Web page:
The Sunday Mail
As tobacco exports rakes in hundreds of millions of dollars, farmers continue to experience problems at auction floors.
After travelling long distances, many farmers find themselves without proper shelter and sanitation.
Although tobacco is one of Zimbabwe’s biggest foreign currency earners, contributing at least 10 percent to GDP, marketing of the golden leaf can bring misery.
Apart from the health hazards, farmers are exposed to marauding thieves and cunning sex workers.
Long queues and middlemen who give them low prices have left many-a-farmer livid.
Several measures have been instituted to bring relief, but more still needs to be done.
Among the measures was introduction of an e-marketing system, but it needs upgrading to weed out chaos and corruption.
The Tobacco Industry Development Support Institute for Southern Africa has called on authorities to establish auction floors in tobacco growing regions across Zimbabwe so that the congestion and disorder at the Harare floors is done away with.
This, according to the institute, will also reduce transport costs for farmers.
Tobacco is Zimbabwe’s biggest agricultural exporter and the second biggest earner after minerals. So far the TIMB states that sales have so far earned $300 million, a 30 percent increase from last year during the same period.
Mr Wonder Chabikwa, the president of the Zimbabwe Commercial Farmers Union, wants an electronic marketing system similar to that seen in other countries.
“We are saying the systems which we copied from India, where it is working, should also work here. This year, we have to have it work. If you noticed last year, auction prices were going up when the system was used.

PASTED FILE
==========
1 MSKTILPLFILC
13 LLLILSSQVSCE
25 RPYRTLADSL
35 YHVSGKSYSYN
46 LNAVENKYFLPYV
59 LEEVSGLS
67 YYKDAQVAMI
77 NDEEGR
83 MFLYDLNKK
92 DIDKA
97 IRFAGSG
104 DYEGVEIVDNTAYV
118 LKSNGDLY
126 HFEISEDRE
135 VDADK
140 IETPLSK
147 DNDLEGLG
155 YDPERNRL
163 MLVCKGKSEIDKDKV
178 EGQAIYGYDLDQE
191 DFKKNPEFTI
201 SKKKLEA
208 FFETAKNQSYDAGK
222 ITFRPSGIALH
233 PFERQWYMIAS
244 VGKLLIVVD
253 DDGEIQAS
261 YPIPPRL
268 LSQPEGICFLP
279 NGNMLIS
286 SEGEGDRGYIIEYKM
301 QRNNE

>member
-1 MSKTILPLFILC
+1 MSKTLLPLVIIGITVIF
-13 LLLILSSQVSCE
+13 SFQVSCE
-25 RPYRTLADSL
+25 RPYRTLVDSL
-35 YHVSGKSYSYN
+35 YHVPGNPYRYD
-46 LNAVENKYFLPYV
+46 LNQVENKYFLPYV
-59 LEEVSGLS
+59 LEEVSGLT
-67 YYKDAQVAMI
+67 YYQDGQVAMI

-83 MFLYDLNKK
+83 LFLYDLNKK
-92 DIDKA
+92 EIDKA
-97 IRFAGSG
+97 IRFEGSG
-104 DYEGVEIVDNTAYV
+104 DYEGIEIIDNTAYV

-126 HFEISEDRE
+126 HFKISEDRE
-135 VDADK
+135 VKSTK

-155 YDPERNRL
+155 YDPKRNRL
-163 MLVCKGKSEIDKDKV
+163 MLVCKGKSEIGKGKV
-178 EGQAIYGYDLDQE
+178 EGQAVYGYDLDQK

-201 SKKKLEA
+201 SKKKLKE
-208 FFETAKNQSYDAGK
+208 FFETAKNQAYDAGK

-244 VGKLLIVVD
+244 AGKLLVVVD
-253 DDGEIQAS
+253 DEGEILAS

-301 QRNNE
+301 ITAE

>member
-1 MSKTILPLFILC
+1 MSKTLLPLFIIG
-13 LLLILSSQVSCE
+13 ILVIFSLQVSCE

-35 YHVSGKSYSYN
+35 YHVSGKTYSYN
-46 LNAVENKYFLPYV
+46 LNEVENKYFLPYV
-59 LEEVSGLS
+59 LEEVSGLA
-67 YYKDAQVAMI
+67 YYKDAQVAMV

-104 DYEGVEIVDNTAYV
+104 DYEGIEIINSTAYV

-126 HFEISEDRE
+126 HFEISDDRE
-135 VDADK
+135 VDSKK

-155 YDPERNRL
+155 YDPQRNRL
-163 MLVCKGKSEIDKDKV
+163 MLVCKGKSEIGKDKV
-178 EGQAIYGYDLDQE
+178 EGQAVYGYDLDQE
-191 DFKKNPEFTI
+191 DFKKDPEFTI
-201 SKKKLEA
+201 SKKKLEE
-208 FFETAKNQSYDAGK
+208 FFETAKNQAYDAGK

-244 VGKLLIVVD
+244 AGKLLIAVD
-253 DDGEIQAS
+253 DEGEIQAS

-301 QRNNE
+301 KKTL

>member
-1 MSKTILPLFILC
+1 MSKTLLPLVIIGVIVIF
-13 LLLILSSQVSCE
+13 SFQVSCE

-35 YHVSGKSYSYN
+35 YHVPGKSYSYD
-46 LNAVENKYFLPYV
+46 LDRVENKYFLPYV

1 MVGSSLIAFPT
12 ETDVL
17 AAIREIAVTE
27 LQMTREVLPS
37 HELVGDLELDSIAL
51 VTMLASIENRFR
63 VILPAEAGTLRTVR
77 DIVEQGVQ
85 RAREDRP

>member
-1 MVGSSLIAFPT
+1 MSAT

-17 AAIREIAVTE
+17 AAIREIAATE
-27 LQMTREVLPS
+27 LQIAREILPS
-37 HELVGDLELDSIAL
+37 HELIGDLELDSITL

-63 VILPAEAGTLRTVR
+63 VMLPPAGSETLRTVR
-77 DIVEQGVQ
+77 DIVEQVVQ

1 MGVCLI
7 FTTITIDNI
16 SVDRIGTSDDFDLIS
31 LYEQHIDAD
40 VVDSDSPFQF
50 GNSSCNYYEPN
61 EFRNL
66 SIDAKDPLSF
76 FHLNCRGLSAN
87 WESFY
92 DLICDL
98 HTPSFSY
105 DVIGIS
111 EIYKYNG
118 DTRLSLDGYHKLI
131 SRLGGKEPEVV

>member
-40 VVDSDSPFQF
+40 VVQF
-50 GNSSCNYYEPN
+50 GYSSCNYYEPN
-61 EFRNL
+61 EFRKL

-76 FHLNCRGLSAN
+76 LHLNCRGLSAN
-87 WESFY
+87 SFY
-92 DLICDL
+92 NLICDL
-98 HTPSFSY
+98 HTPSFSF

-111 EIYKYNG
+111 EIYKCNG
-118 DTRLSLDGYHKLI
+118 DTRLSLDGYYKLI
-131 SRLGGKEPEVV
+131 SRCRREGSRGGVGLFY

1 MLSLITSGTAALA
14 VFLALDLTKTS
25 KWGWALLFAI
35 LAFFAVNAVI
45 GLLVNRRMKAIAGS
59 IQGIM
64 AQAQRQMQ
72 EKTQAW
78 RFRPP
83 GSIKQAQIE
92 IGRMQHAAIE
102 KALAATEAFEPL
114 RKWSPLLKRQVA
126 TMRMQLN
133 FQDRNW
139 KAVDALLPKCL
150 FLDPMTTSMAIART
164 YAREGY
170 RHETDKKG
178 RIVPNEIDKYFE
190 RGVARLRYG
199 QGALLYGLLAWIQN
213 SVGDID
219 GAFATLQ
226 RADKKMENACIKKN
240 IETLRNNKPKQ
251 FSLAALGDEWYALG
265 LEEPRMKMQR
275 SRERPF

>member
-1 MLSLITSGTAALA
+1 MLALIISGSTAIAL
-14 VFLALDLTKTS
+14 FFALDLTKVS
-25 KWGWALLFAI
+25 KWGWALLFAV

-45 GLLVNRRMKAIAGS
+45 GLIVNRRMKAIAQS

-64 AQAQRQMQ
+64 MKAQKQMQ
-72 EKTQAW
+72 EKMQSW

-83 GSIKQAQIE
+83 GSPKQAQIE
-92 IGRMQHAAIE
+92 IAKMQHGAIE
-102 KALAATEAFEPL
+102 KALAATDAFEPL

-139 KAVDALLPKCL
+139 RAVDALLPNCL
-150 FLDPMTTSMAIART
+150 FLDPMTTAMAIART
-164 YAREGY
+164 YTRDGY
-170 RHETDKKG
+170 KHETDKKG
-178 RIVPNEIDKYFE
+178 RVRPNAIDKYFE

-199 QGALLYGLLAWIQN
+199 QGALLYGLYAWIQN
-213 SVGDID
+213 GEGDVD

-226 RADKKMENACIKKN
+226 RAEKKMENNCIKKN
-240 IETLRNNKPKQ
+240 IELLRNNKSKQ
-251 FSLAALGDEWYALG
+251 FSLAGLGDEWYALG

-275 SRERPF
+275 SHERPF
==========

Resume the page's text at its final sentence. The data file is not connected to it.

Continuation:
“We are left with no option, but to suspect that there were some dirty hands that didn’t want it to work. That is the most transparent way and it must work because elsewhere it’s working,” Mr Chabikwa was quoted in a local daily.
Mr Paul Zakariya, the executive director of the Zimbabwe Farmers Union, says things will get better.
“Before the land reform programme, we had few white commercial farmers who were producing tobacco. Apart from being few, the farmers were well-resourced and well-organised.
“What we have now is more players competing for less space. In my view, nothing has been done to provide space for the farmers,” he says.
Mr Zakariya concurs that decentralisation of auction floors is a priority.
Recent media reports indicate that funds for decentralisation of auction floors have been availed to the Tobacco Industry and Marketing Board.
“Farmers must also be organised and make bookings first before they come to the floors. At the same time, auction floors must also take the volumes they can handle in a day. Banks are also very slow in processing the money,” adds Mr Zakariya.
In 2017, tobacco sales reaped $600 million, with 190 million kilogrammes of the crop sold. The projection is for sales of 200 million kg this season.